President Barack Obama today called for the Centers for Disease Control and Prevention to conduct further research into the relationship between video games, media images and violence.
That Presidential Memorandum was among 23 gun violence reduction executive actions laid out this morning during a nationally televised address. Those actions, all of which are being initiated today, include proposing bans on "military-style" assault weapons and high-capacity magazines, increasing mental health services, making schools safer and improving background checks.
Addressing a packed room filled with the press, victims of previous shootings and children who have written to the White House about the shootings, President Obama acknowledged that the road ahead would be difficult.
"If there's even one thing we can do to reduce this violence, if there's even one life that can be saved, then we have an obligation to try it," he said. "I will put everything I've got into this, and so will Joe, but I tell you the only way we can change is if the American people demand it."
Video game industry officials, researchers and executives were among the last of the groups Biden met with. In that meeting, those present told Polygon, Biden stressed that he wasn't singling out the video game industry and that he came to the meeting with "no judgment." On Monday, Biden passed on his recommendations to President Obama and 48 hours later the President presented them to the country.The broad measures come in the wake of the Dec. 14 mass shooting at the Sandy Hook Elementary School which left twenty children and six adult staff dead. Following the shooting, President Obama asked Vice President Joe Biden to form a task force to examine how to decrease violence in America. That process included 22 different meetings with 220 different organizations, senior White House administrative officials tell Polygon.
For years, the CDC and other federally funded scientific agencies have been barred by Congress from using funds to "advocate or promote gun control." Some have argued that that ban prevented the organizations from conducting research into the causes of gun violence. Today's Presidential Memorandum on the topic looks to discount that argument.
In the memorandum, the President is directing the CDC and scientific agencies to conduct research into the causes and prevention of gun violence. The memo, according to White House officials, is based on new legal analysis that found that such research would not be barred. It calls for the CDC to immediately start assessing existing strategies for preventing gun violence and identifying the most pressing research questions. President Obama is also calling for Congress to provide $10 million for the CDC to conduct new research, including investigating the relationship between video games, "media images" and violence.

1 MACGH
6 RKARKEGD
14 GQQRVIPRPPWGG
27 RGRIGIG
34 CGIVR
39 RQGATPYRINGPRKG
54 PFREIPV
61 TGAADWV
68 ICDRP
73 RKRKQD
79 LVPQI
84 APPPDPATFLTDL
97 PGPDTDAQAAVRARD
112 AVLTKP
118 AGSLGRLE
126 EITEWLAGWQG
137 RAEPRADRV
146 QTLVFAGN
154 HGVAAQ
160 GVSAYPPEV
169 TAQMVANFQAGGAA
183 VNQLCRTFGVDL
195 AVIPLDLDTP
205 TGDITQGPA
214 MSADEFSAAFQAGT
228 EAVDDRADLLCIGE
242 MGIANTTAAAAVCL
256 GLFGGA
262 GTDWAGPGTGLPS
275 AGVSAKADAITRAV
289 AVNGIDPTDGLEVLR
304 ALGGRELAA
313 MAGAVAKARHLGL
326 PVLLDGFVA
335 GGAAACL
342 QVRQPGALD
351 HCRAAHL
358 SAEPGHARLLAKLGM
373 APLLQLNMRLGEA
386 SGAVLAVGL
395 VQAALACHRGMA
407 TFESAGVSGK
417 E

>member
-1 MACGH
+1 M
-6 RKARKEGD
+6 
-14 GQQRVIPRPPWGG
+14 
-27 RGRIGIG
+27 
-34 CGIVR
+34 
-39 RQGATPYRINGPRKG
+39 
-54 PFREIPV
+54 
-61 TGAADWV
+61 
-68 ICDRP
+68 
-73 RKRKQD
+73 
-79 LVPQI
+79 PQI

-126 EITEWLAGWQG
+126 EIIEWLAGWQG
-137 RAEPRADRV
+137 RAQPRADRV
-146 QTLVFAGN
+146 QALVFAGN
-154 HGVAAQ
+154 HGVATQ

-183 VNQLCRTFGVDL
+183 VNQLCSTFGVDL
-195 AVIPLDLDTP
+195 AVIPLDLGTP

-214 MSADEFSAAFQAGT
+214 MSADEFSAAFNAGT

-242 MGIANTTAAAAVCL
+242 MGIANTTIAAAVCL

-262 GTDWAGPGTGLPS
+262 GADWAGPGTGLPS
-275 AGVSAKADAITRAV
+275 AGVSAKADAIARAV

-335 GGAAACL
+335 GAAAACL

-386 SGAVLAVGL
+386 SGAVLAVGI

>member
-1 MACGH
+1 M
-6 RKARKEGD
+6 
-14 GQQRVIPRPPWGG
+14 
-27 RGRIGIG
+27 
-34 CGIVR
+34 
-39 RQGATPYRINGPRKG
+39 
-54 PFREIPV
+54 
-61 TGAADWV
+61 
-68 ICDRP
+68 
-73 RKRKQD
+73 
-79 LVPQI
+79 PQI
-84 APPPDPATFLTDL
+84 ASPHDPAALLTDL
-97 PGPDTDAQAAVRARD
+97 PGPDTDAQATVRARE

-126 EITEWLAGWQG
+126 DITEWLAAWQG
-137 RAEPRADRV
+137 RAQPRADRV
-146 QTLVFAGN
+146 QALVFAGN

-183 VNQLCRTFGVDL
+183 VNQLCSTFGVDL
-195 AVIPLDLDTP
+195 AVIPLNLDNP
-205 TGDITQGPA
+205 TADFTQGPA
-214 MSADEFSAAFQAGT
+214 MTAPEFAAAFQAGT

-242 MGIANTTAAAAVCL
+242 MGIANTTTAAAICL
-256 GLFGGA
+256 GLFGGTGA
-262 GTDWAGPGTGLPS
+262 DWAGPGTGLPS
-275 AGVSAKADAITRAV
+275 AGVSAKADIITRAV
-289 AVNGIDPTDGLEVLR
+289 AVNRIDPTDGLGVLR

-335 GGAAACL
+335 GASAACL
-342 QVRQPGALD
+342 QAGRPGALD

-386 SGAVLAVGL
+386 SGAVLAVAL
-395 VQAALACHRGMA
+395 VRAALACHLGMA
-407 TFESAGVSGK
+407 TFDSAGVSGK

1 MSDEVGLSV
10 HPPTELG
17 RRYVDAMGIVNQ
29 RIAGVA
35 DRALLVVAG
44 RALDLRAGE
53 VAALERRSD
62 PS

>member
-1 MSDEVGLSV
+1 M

"Congress will fund research into the effects that violent video games have on young minds," President Obama said.
Entertainment Software Association officials have not yet responded to request for comment.
The White House didn't clarify whether media images refers to movies and television or something else or how that research would be conducted, though senior officials did note the research would likely start in 2014.
Obama's $500 million anti-gun violence package fell into four broad categories: closing background check loopholes to keep guns out of dangerous hands, banning military-style assault weapons and high-capacity magazines and taking other "common-sense steps" to reduce gun violence, making schools safer and increasing access to mental health services.
Ending the freeze on gun violence research, which includes new research into any link between video games and gun violence, falls under the "common-sense steps," according to White House officials.
Other research suggested includes a call to invest more money into the existing National Violent Death Reporting System. The system currently collects anonymous data when a firearm is used in homicides or suicides.
"Along with our freedom to live our lives as we will comes an obligation to allow others to do the same," President Obama said. "We don't live in isolation. We live in a society, a government of, by and for the people. WE are responsible for each other.
"When it comes to protecting the most vulnerable among us, we must act now. Let's do the right thing. Let's do the right thing for them and for this country that we love so much."